To the best of our knowledge, the present study is the first comprehensive demonstration of positive allosteric modulation of the A2aR. Because of its anti-inflammatory and immunomodulatory role, the A2aR has been a therapeutic target for a number of disease conditions characterized by inflammation such as sepsis, ischemia, rheumatoid arthritis, and wound healing ,. Selective orthosteric agonism at the A2aR as a therapeutic strategy has been extensively studied using high affinity agonists for over three decades ,. The therapeutic utility of high affinity orthosteric agonists is hindered, however, by the lack of adenosine receptor subtype selectivity upon systemic exposure , as well as inappropriate on-target receptor activation. In contrast, allosteric enhancement of A2aRs may provide an improved specificity and safety profile. Specificity is enhanced since a PAM binds to a site that is distinctly different from the orthosteric agonist (adenosine)-binding site (Figure 9) and is unlikely to be conserved among different AR subtypes; hence allosteric modulation is less likely to produce undesired effects owing to non-selectivity. Enhancement of safety may be anticipated since a PAM will potentiate adenosine-mediated receptor activity but have no intrinsic agonist activity (Figure 9). Thus, a PAM potentiates and preserves the temporal and spatial distribution of the adenosine-mediated physiological response. This approach is conceivably superior to others from a therapeutic and safety perspective as it focuses the therapeutic benefit at the site of disease, does not employ exogenous orthosteric agonists and preserves the natural pattern of A2aR activation by endogenous adenosine while enhancing receptor responsiveness.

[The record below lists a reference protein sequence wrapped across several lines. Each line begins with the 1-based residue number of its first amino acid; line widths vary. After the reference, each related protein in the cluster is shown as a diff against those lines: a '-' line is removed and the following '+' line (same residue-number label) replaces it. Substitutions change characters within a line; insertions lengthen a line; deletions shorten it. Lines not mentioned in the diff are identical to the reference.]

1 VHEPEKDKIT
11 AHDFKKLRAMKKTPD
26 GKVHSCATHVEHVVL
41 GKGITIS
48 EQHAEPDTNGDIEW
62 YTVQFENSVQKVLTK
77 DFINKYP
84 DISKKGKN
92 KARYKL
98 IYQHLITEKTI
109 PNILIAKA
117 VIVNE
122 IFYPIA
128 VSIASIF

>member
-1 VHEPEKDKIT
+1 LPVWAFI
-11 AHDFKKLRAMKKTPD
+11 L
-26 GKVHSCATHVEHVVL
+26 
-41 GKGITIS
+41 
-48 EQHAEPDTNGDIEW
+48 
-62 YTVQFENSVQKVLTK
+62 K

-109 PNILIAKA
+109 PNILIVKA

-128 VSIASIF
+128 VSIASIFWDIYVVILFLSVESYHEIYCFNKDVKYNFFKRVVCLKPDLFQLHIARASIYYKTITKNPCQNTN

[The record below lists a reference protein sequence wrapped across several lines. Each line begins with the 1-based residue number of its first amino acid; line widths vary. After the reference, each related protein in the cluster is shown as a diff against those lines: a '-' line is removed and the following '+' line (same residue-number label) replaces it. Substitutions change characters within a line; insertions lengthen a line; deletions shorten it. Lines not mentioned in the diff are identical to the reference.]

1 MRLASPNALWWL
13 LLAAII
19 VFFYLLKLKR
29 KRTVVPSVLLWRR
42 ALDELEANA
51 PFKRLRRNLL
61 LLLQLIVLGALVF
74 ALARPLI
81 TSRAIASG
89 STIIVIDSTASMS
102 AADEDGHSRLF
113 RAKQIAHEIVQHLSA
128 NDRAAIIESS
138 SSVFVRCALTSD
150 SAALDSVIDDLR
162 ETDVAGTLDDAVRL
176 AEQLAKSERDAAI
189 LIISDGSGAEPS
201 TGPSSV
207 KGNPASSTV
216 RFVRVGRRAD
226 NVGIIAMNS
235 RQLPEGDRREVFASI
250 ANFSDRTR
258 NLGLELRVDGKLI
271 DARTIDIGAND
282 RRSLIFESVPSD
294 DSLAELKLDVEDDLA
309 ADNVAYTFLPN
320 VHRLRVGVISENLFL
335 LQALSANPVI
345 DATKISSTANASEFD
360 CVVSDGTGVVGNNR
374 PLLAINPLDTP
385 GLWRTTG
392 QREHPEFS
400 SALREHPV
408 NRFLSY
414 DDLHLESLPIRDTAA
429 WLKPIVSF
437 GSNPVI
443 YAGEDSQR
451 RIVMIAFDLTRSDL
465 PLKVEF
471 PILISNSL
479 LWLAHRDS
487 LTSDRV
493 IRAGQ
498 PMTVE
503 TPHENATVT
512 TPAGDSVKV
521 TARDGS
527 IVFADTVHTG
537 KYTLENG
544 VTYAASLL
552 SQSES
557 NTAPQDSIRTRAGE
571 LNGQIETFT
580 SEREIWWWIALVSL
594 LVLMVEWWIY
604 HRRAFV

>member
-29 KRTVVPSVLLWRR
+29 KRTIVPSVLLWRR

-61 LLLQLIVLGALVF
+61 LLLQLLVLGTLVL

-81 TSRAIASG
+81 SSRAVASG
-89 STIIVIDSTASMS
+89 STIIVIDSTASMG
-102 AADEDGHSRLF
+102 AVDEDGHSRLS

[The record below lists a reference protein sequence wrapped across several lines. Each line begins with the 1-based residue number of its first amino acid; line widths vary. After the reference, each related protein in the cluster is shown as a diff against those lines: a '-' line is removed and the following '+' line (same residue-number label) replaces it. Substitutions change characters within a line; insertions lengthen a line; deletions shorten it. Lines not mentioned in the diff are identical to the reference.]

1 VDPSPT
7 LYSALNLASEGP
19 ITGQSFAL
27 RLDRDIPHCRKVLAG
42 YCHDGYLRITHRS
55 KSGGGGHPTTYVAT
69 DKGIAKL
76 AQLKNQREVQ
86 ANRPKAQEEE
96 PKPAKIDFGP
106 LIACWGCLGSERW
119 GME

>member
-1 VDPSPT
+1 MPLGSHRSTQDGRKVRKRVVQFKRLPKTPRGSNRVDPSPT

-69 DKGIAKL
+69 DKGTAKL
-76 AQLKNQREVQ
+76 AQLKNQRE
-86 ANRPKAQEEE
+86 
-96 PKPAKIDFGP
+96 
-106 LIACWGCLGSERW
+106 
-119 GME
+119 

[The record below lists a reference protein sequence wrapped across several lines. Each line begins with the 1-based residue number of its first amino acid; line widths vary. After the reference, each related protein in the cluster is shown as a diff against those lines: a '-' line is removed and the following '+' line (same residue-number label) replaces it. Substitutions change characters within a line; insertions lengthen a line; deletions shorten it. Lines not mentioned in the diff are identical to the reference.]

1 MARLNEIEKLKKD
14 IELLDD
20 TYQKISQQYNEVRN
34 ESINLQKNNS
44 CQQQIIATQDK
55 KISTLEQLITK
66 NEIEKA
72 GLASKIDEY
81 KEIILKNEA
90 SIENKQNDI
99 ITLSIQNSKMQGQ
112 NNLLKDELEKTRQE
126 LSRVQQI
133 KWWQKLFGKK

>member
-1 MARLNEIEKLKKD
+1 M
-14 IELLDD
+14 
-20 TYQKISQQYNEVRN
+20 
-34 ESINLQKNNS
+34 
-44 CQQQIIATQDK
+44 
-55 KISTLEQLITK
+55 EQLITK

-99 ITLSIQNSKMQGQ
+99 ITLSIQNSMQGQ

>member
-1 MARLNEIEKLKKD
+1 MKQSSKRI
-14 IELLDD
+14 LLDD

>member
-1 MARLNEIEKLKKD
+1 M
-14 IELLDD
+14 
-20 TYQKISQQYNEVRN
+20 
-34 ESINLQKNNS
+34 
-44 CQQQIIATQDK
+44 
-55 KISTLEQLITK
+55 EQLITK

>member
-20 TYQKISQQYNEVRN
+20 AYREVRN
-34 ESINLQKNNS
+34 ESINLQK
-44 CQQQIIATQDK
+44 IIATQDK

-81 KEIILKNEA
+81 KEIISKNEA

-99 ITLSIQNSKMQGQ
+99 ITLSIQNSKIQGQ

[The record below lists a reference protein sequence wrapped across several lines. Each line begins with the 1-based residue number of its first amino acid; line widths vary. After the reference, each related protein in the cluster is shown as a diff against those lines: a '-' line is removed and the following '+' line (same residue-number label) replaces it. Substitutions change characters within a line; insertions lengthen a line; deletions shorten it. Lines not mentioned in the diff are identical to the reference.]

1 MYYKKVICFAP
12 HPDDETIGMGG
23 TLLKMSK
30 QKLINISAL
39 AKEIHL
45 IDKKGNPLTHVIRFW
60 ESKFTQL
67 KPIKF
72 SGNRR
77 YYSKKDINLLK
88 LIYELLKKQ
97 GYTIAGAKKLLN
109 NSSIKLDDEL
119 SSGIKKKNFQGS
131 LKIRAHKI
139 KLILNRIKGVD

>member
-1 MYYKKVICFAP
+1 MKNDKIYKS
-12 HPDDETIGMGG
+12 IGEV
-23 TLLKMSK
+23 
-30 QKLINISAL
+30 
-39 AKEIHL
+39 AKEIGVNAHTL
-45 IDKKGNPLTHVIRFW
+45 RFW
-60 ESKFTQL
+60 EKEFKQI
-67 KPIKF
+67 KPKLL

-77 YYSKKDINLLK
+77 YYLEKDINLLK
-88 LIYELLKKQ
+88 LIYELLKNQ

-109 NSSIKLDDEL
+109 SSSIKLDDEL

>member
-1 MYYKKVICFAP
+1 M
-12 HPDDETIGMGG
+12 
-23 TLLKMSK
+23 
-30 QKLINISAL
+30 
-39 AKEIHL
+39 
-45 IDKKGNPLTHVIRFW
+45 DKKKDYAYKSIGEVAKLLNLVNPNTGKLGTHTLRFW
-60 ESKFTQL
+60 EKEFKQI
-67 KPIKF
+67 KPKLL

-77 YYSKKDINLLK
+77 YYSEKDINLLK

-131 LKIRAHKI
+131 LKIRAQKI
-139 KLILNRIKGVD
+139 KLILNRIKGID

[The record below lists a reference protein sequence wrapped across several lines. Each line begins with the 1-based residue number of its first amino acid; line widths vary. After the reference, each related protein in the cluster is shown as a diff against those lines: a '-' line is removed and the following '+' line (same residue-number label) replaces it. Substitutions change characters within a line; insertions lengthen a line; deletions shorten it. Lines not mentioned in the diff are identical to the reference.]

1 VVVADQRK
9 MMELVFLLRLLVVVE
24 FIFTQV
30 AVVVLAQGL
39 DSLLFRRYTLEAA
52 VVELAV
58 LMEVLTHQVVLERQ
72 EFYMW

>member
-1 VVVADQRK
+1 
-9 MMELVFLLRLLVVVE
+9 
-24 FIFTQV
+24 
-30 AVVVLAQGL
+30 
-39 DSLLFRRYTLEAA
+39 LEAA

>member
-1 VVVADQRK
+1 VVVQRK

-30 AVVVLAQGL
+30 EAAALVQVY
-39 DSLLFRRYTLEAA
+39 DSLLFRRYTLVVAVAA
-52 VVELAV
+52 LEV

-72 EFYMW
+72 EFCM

Using an allosteric modulator, AEA061, we demonstrate that the A2aR is amenable to allosteric enhancement. Increasing A2aR responsiveness to endogenous adenosine with the administration of a positive allosteric modulator, that has no intrinsic ability to activate the A2aR, can effectively attenuate inflammation in vivo. Hence, allosteric enhancement of the A2aR presents a novel, disease site-focused, therapeutic strategy to reduce progression of disease characterized by inflammation.
Adenosine A2a receptor
Cyclic adenosine monophosphate
- CGS 21680:
4-[2-[[6-Amino-9-(N-ethyl-β-D-ribofuranuronamidosyl)-9H-purin-2-yl]amino]ethyl] benzenepropanoic acid hydrochloride
Enzyme-linked immunosorbent assay
G protein-coupled receptor
- MRS 1754:
Positive allosteric modulator
Phosphate buffered saline
Phorbol 12-myristate 13-acetate
Standard error of the mean
- ZM 241385:
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We gratefully acknowledge Dr. Karl-Norbert Klotz for providing CHO-hA2aR cells and Taufeeq Ahmed for technical assistance with the animal studies.
The authors declare that they have no competing interests.
AAW conceptualized, designed and performed the studies and wrote the manuscript. EPA provided intellectual input, designed studies, evaluated experimental results and edited the manuscript. Both authors read and approved the final manuscript.
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Welihinda, A.A., Amento, E.P. Positive allosteric modulation of the adenosine A2a receptor attenuates inflammation. J Inflamm 11, 37 (2014). https://doi.org/10.1186/s12950-014-0037-0
- Adenosine A2a receptor
- G protein-couple receptor
- Allosteric enhancement
- Positive allosteric modulator
- Inhibition of TNF-α production